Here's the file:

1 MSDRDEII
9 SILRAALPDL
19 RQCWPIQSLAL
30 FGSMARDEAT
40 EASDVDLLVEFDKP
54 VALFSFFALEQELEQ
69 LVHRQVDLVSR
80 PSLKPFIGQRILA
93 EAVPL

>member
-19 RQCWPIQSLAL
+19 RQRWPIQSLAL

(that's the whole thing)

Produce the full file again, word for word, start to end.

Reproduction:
1 MSDRDEII
9 SILRAALPDL
19 RQCWPIQSLAL
30 FGSMARDEAT
40 EASDVDLLVEFDKP
54 VALFSFFALEQELEQ
69 LVHRQVDLVSR
80 PSLKPFIGQRILA
93 EAVPL

>member
-19 RQCWPIQSLAL
+19 RQRWPIQSLAL